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Archive for October, 2007

I attended a cross country meet this weekend, the first I’ve ever seen. I had some idea about what it would be like, but witnessed a lot more than I expected. Basically, my knowledge of cross country running was that it was “off road” … rough terrain, twists and turns, and lot’s of grit. I had no idea just how much grit.

The race was a regional Indiana State qualifier. The course wound its way around approximately 40 acres, weaving up and down hilly terrain. Twenty teams from in or around Indianapolis showed up with their top 7 runners for a 5K (3.1 mi) that would either qualify them for State or end their season.

I got to watch from the back of a souped-up golf cart which drove the course ahead of the pack of 140 runners. We had a digital clock mounted on the back of the cart to let the runners know their time from beginning to end. I was in awe as we passed the first mile marker at less than five and half minutes! That’s only about a minute and a half slower than the fastest mile ever run on a smooth indoor track … and these are cross-country highschool athletes!

The guys were “blood-n-guts” from start to finish, and the finish was stunning. The top finisher crossed the line at 15:31 (which, if you’re doing the math, means the last two miles were each faster than the first). That may be why I saw what I saw as the rest of the field finished the race. No one swaggered across the line … just about everyone staggered. Two thirds of the runners immediately fell to their knees or on to their backs in complete exhaustion. Plenty of them were hurling their pre-race meal.

While the competitors love the sport, they cannot hide the painful reality that comes with it. This clearly is a race where finishing well is excruciating. To compete in cross country is a willful decision to suffer. For some, that suffering is almost overwhelming. One such runner left a deep impression on me I hope I’ll never forget.

Forty yards from the finish line his legs turned to mush. He had run well all but the last 40 yards … the finish line was literally right in front of him. But as hard as he focused and struggled to continue forward, his legs wouldn’t budge. He soon fell to the ground like a sac of potatoes; still striving to move forward but without progress. Two times he attempted to re-gain his footing, and two times he went back to the ground. It really looked hopeless … pitiful … quitting made a lot more sense than floundering around … except to the boy on the ground.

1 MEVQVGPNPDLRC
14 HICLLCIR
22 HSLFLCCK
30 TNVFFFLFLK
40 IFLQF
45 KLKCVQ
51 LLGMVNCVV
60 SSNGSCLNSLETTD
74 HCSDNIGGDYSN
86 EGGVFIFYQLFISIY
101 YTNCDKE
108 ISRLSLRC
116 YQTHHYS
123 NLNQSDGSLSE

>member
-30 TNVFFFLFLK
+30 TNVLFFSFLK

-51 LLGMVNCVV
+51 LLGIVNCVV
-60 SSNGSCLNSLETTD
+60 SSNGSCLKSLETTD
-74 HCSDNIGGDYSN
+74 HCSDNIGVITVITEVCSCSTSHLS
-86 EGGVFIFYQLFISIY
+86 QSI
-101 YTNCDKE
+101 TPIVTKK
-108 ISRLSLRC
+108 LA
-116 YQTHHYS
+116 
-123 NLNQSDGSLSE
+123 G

He conceded that he would not finish the race on his feet, but there are no rules against crawling. With deep resolve, the boy struggled toward the finish line on all fours, collapsed flat on his face, then rolled to his back, flopping his shoe with the time chip attached across the line. The crowd went absolutely nuts as if the boy had won the race. Finishing, in that moment, was as venerable as winning. The victory was in not giving up.

I thought it was a profound picture of what following Christ is often like, but a picture we rarely advertise when communicating the gospel. We’ve all heard the subtle suggestions that living in relationship with Jesus will make all our problems evaporate. How disheartening it is when someone who has been given that gospel embraces Christ only to find that life is still painful.

Wouldn’t it be better to live in the reality of Paul’s words to the Christians of Corinth, “We’ve been surrounded and battered by troubles, but we’re not demoralized; we’re not sure what to do, but we know that God knows what to do; we’ve been spiritually terrorized, but God hasn’t left our side; we’ve been thrown down, but we haven’t broken. What they did to Jesus, they do to us—trial and torture, mockery and murder; what Jesus did among them, he does in us—he lives!” (2 Cor 4:8-10, The Message) We can’t control our circumstances. We can’t control what will happen to us. But we can by God’s grace keep striving toward the finish line in whatever shape we’re in.